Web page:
The way we are and our behaviour, for better or worse, shape our children. Our addictions and the relationships we have, whether it’s with our partner or even our interactions with other people, can affect our children. Research has even shown that if one parent overeats and is overweight, there’s a good chance their children will be overweight, too. In short, our children learn from the example we set.
One of the key areas for good parenting is to positively influence our child’s self-esteem. But the vulnerabilities of a parent, as well as their strengths, can become a child’s. So what can we do about it? The first step is to be aware of how our behaviour might influence our child. If we drink to excess or smoke, a child may think these behaviours are acceptable, and even attractive.
As a parent, positive role modelling begins with positive behaviours and example setting. There is a definite parallel between the example set by the parent and the habits of a child. For example, young kids need to stay fit and active. Parents can contribute to their family’s healthy lifestyle by getting outside and getting active with their kids, and encouraging them to take up sport. An Australian Bureau of Statistics survey in 2009 showed that spending a lot of time watching TV, DVDs or videos is associated with lower participation in organised sport or dancing. Children who spent 40 or more hours in a fortnight watching TV, DVDs or videos were 10% less likely to participate in organised sport or dancing compared to children who watched TV for less than 20 hours.
So what key things can you do as a parent to get your kids up off the couch and moving?
• Make sure that some family outings offer opportunities for physical activity, such as playing sport together. You can kick a footy around the backyard or shoot some hoops at the local playing fields – their are plenty of inexpensive activities you can do with your family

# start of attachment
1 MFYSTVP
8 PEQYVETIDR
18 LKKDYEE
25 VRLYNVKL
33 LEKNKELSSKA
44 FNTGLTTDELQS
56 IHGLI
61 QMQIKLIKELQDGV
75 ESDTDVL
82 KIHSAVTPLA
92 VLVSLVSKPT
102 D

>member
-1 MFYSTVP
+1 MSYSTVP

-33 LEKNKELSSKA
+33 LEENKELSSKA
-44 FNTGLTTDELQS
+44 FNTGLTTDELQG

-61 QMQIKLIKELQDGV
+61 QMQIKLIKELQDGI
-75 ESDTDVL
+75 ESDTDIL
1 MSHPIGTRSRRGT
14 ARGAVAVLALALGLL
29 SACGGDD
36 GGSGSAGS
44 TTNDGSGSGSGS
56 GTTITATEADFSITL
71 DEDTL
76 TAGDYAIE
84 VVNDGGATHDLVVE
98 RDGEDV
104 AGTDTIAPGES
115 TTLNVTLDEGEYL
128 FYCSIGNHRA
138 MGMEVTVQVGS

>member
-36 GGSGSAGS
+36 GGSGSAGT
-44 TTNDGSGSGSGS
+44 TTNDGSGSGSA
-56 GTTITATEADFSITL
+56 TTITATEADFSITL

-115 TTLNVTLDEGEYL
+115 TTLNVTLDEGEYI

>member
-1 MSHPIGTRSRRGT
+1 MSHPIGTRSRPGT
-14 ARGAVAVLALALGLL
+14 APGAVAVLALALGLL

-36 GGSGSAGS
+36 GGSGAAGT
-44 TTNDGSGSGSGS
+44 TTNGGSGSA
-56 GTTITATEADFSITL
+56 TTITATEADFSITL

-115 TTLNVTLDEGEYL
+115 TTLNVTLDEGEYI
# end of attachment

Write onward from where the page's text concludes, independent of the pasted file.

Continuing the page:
• Lead by example – be physically active yourself.
• Encourage your child to walk or ride their bicycle for short trips, rather than relying on you to drive them.•Get behind your child’s efforts at school and in local sport. Make sure you’re there at each match, cheering them on from the sidelines.
• Set time limits on sedentary activities, such as watching TV and playing computer games.
•Consult with your child’s school on ways to encourage greater participation in sports and physical activity, if there’s a need.
But making sure kids stay active and healthy is only half the story. As parents, we need to be mindful that our mental and emotional issues, concerns and habits will rub off on our children. If a child’s home life is full of aggressive and violent behaviour, it puts the children at risk for becoming violent themselves later in life. And you can bet that the excuses you make for your own vices and destructive behaviour, like smoking and drinking, will echo from your child’s mouth sooner or later. “I only smoke when I drink” or “I only drink each night to relax” are often the same excuses a teenager who’s taken up smoking and drinking will make, too.
The strength of your relationships (or lack of them) with your partner and extended family will be noted by your child. Letting them see positive interactions with the important people in your life provides a good base that they can later take into their own relationships. From the moment your child is born, your words and actions shape who your child will become.
Your insecurities and your self-esteem – the value you put on your abilities, talents and worth – will have a deep and long-lasting impact. That’s one side of the coin. The other is that your positive sense of who you are and where you have come from – your identity, culture and connection to family and community – are all positive strengths that you can pass on to your child.
If you’re going to hold a mirror up to yourself, remember the good stuff, too, and remember to pass it down because it’s one of the most important gifts you can give your child as a parent.